The Fun of Building Things and the Challenge of Learning - the rOpenSci OzUnconf 2019

February 5, 2020

By:   Steph Stammel

It was the best of times, it was the worst of times. Dickens might have meant it figuratively, but in the case of the rOpenSci OzUnconf 2019, we mean it literally. Set to the backdrop of a national emergency that is still ongoing from 11-13 December, our participants came from across Australia as well as New Zealand, Japan, India and Indonesia. An rOpenSci unconference (unconf) is about building - building software, tools, but more importantly community.

Call BEAST2 for Bayesian evolutionary analysis from R

January 28, 2020

By:   Richèl J.C. Bilderbeek

babette 1 is a package to work with BEAST2 2, a software platform for Bayesian evolutionary analysis from R. babette is a spin-off of my own academic research. As a PhD I work on models of diversification: mathematical descriptions of how species form new species. Instead of working on a species’ individuals, I work on species as evolutionary lineages. A good way to show the evolutionary relationships between species are phylogenies.

rOpenSci 2019 Code of Conduct Transparency Report

January 16, 2020

By:   Stefanie Butland  |   Scott Chamberlain  |   Kara Woo

In January 2019, we announced the release of rOpenSci’s Code of Conduct version 2.0. This includes a named Committee, greater detail about unacceptable behaviors, instructions on how to make a report, and information on how reports are handled. We are committed to transparency with our community while upholding of victims and people who report incidents. Our Code of Conduct applies to all people participating in the rOpenSci community, including rOpenSci staff and leadership.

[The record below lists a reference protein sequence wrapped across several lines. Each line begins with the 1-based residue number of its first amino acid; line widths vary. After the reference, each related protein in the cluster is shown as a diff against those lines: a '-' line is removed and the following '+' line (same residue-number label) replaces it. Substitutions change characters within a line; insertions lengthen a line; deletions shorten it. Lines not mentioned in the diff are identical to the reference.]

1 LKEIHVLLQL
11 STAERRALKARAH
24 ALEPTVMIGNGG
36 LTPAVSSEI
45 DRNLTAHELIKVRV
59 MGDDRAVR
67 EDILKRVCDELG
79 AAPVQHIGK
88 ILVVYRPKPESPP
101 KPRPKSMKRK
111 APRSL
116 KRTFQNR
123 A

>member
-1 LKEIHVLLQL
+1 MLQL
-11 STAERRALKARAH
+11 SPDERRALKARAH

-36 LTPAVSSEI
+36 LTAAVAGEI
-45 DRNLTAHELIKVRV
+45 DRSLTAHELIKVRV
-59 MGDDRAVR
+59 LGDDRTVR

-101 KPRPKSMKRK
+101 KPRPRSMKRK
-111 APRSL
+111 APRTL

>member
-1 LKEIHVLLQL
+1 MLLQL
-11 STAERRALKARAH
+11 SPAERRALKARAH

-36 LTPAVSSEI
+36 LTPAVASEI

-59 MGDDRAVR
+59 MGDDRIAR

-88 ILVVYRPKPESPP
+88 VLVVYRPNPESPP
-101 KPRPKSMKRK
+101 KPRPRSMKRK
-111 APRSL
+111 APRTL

rOpenSci Code of Conduct Annual Review

January 16, 2020

By:   Stefanie Butland  |   Scott Chamberlain  |   Kara Woo

One year ago, we released our new Code of Conduct. At that time, the Code of Conduct Committee (authors of this post) agreed to do an annual review of the text, reporting form, and our internal guidelines. We have made one change to the Code of Conduct text. Because some people who have experienced abuse prefer not to label themselves as a victim, in “We are committed to transparency with our community while upholding the privacy of victims” we edited to “… upholding the privacy of victims and people who report incidents”.

Thank You, 2019

December 23, 2019

By:   Stefanie Butland

We mean it. On behalf of rOpenSci, thank you to everyone who has contributed their creativity, curiosity, smarts, and time in the last year. We are fortunate to have paid staff who work to build technical and social infrastructure to lower barriers to working with research data. But it is our community, built on trust, that binds us together and helps us see who we are working for. Many people have submitted their R packages for software peer review (31)1, reviewed those packages (~60), contributed some code or documentation to a package (117 people made their first code contribution to rOpenSci this year), (co-)authored a blog post or tech note about their package or an rOpenSci resource (48 authors), shared a use case to help package authors see how their work is being used and help other users imagine how they can apply it (26 people), attended a Community Call (331 people in 23 countries), cited our software (306 citations of 122 packages), asked or answered questions, explored project ideas, or gave us a generous shoutout in a talk, a post, or on Twitter.

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